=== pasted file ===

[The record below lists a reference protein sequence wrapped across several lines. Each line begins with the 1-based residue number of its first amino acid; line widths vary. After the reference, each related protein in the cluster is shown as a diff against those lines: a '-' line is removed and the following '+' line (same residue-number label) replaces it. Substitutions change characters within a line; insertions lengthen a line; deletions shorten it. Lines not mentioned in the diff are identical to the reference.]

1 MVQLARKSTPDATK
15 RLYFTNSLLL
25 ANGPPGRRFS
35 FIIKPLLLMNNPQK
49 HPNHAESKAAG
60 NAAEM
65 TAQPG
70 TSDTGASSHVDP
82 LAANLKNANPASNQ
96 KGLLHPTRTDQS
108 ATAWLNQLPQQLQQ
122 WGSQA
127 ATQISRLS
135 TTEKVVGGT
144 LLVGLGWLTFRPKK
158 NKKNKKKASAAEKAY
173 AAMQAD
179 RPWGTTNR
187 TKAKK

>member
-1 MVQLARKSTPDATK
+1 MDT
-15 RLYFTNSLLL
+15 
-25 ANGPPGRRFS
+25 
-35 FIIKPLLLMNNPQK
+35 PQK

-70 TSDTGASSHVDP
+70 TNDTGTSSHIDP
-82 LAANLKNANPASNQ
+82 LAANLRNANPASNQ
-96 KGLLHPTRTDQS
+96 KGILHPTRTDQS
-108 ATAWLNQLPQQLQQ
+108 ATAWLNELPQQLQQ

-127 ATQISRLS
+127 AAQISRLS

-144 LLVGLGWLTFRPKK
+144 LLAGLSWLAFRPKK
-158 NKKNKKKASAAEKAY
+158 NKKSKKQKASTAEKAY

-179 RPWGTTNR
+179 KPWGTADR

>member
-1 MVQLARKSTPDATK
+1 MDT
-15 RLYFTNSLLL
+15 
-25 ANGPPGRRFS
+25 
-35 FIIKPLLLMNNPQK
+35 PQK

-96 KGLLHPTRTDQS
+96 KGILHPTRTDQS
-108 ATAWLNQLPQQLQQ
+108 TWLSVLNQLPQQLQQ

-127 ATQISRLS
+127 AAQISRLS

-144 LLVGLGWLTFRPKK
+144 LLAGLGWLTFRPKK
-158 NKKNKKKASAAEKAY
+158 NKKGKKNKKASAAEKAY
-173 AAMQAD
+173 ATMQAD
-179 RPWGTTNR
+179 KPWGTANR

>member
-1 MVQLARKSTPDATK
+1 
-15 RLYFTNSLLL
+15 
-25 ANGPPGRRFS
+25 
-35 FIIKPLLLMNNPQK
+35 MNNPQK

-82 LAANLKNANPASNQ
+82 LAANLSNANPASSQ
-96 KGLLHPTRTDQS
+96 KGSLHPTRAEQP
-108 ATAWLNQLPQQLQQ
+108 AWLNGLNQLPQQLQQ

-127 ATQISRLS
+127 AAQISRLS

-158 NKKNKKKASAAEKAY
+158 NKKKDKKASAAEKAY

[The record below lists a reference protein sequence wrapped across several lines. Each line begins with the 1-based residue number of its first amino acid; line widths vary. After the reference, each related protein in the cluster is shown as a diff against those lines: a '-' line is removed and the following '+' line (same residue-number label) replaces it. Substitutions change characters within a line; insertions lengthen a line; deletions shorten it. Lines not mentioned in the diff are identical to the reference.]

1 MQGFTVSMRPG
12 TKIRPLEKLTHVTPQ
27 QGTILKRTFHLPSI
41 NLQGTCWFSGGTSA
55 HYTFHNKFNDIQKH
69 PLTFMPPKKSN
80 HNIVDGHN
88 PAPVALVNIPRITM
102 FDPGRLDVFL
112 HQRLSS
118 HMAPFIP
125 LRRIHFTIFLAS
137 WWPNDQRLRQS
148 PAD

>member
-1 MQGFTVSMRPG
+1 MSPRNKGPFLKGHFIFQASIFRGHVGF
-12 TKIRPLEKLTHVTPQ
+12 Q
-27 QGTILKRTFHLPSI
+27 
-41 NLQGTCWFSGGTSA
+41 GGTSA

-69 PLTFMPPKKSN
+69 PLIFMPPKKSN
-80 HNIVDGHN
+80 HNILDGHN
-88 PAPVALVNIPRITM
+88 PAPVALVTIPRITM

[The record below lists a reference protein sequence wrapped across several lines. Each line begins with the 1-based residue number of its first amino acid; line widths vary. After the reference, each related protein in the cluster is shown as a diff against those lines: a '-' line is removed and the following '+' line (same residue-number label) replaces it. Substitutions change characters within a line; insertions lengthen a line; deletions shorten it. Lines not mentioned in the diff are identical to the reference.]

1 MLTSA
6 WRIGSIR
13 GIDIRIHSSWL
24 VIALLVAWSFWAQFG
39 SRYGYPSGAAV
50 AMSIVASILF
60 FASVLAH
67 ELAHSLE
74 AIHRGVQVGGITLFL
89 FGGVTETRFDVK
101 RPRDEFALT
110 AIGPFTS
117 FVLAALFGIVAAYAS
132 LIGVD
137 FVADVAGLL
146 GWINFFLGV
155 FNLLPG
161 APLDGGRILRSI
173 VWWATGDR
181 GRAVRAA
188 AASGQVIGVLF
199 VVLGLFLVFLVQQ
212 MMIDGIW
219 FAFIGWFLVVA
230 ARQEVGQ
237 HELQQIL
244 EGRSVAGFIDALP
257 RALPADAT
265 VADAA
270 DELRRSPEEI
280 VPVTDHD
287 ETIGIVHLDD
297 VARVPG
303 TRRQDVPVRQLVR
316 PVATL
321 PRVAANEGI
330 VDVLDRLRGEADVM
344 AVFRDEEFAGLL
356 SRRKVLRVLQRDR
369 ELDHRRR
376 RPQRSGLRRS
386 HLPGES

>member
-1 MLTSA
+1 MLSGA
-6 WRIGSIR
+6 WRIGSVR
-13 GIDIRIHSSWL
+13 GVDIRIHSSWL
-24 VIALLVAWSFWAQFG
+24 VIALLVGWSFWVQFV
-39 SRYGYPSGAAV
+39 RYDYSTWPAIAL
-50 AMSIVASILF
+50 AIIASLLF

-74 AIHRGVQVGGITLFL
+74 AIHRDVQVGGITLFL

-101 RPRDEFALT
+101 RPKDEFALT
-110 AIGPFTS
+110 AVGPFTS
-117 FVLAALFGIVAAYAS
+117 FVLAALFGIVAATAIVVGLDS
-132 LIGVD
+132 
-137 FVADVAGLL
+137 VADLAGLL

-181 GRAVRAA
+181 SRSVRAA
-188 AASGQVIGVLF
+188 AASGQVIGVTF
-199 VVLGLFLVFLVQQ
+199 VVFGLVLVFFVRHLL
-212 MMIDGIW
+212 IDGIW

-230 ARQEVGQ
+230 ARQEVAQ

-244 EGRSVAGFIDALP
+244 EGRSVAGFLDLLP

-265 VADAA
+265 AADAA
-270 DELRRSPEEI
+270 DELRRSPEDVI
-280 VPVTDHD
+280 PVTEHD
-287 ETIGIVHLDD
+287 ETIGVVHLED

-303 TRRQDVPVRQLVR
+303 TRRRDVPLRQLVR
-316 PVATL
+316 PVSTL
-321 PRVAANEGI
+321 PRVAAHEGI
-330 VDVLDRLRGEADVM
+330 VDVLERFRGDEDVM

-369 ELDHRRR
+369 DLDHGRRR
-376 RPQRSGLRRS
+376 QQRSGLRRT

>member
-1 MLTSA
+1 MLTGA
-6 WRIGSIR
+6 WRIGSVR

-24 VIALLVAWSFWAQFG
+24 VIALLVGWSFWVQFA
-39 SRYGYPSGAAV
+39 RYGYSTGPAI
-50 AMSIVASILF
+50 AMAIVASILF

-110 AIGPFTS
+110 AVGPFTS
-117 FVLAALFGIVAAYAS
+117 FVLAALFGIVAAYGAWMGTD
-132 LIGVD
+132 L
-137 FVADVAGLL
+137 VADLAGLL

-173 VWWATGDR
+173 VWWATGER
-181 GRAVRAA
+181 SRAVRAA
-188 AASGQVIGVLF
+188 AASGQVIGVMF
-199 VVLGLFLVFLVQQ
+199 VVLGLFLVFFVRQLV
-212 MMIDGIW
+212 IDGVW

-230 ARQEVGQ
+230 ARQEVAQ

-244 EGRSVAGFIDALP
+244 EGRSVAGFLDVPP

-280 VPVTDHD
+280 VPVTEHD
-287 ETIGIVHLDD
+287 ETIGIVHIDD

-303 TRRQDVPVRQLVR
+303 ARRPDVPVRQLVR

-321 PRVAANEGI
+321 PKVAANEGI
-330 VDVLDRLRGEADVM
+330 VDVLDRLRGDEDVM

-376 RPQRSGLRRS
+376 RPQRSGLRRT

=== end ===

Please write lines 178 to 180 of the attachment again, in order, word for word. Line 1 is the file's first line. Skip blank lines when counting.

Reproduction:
-110 AIGPFTS
+110 AVGPFTS
-117 FVLAALFGIVAAYAS